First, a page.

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    Figure 2.9: Convergence of two oceanic plates and the associated volcanic activity leads to the formation of island arc coasts.

    The leading-edge coasts as illustrated in Fig. 2.7 develop along the border of a land mass where the oceanic edge of one plate converges with the continental edge of another plate. They are called continental collision coasts. Other examples are found along the coast of Turkey and Greece. Besides these continental collision coasts, also island arc collision coasts can be discerned. The latter form where two oceanic plates collide, see Fig. 2.9.

    The island arc is formed from volcanoes which erupt through the overriding plate as the descending plate melts below it. Japan, the Philippines, the Caribbean island arc and the Aleutian island arc in Alaska are examples of collision coasts located along the margin of an island arc. Other examples of island arc coasts collision coasts are found along the coasts of Borneo, Sumatra and New Guinea.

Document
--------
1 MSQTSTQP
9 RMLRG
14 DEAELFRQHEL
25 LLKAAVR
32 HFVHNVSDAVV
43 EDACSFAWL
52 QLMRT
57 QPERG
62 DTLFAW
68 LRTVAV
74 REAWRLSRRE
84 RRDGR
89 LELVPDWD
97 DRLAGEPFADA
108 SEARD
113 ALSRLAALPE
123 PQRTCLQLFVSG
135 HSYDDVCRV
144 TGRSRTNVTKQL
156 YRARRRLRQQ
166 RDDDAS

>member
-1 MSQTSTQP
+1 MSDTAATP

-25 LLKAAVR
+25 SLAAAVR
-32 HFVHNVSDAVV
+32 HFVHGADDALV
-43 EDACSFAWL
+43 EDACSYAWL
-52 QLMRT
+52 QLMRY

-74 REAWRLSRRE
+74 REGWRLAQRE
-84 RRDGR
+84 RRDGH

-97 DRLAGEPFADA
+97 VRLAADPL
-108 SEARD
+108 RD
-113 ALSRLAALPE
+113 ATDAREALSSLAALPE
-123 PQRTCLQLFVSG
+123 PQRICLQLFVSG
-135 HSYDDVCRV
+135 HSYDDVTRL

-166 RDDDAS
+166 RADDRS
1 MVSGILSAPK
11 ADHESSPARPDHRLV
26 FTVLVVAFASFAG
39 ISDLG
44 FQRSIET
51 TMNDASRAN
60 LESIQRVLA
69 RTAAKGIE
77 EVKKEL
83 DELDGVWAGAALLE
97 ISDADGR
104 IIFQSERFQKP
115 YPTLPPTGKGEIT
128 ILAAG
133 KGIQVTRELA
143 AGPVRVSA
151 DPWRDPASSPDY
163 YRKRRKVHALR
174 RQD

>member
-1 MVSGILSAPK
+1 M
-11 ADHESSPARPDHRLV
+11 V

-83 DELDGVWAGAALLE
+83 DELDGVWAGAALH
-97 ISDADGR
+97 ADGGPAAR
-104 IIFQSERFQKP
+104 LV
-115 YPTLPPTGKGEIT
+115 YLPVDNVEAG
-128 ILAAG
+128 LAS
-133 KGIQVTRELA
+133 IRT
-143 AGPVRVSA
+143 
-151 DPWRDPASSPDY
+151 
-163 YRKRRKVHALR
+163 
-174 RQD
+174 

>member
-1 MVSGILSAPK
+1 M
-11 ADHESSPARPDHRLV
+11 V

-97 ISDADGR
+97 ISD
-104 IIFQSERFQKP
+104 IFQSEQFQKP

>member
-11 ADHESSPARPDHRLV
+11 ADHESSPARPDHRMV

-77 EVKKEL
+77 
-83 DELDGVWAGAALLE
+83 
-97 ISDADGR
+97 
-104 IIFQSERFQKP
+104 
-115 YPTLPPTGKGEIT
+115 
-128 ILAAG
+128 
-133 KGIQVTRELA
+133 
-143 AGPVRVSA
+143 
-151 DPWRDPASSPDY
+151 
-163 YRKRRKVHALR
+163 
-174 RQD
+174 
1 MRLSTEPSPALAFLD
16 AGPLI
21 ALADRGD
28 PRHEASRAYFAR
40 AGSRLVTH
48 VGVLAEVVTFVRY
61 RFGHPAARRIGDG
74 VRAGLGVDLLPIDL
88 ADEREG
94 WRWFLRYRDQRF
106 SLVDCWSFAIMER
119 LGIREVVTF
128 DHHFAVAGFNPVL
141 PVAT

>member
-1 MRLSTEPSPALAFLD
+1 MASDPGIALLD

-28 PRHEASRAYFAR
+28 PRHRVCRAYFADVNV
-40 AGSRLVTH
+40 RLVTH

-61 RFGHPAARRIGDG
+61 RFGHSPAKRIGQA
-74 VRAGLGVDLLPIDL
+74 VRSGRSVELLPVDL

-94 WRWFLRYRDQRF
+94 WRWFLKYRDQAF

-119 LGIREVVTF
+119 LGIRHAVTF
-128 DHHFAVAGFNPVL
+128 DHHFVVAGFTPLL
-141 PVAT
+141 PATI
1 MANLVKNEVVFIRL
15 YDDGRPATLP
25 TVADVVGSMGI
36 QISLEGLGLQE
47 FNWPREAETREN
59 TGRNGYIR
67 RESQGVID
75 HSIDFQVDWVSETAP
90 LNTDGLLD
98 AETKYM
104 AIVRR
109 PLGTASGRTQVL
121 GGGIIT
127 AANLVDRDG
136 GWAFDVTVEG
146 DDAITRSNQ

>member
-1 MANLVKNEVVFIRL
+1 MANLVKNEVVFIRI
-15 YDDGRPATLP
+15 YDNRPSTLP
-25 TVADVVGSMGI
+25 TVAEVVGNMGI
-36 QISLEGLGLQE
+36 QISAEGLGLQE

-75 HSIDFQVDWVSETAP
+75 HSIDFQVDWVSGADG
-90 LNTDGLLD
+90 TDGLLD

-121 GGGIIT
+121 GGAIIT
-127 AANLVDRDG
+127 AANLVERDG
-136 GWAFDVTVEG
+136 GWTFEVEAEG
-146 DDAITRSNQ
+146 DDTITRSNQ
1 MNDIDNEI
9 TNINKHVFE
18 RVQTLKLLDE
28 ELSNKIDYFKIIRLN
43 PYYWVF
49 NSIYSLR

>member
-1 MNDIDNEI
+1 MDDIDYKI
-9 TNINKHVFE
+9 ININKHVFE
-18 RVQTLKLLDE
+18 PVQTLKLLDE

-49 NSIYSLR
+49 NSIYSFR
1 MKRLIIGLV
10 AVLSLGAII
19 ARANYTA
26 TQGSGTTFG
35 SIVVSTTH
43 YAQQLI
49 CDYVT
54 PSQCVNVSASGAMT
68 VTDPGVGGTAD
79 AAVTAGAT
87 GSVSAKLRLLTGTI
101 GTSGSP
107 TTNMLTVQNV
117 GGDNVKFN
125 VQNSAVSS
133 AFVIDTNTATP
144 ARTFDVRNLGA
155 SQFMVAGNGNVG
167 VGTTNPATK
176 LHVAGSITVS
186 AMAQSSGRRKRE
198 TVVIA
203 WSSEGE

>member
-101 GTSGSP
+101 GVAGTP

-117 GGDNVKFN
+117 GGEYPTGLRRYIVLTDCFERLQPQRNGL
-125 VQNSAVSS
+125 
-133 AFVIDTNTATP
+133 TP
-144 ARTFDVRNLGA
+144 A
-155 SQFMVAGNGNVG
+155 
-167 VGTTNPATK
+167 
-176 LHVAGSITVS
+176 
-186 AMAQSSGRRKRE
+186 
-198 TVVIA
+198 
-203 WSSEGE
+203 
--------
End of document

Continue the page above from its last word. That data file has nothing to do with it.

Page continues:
Marginal sea coasts occur in semi-protected environments including eastern Australia, the Gulf of Mexico and eastern Asian shorelines. The left part of Fig. 2.9 shows a marginal, inland sea enclosed between a land mass and a volcanic island arc at the converging plate boundary. The marginal sea coast fronting the inland sea is therefore protected from the open ocean by the volcanic island arcs (e.g. Korea) where a plate collision is occurring. Although fairly close to the convergence zone, the marginal sea coast is far enough away to be unaffected by convergence tectonics – it behaves like a trailing-edge coast.


    This page titled 2.3.2: Tectonic plate setting of coasts is shared under a CC BY-NC-SA 4.0 license and was authored, remixed, and/or curated by Judith Bosboom & Marcel J.F. Stive (TU Delft Open) via source content that was edited to the style and standards of the LibreTexts platform; a detailed edit history is available upon request.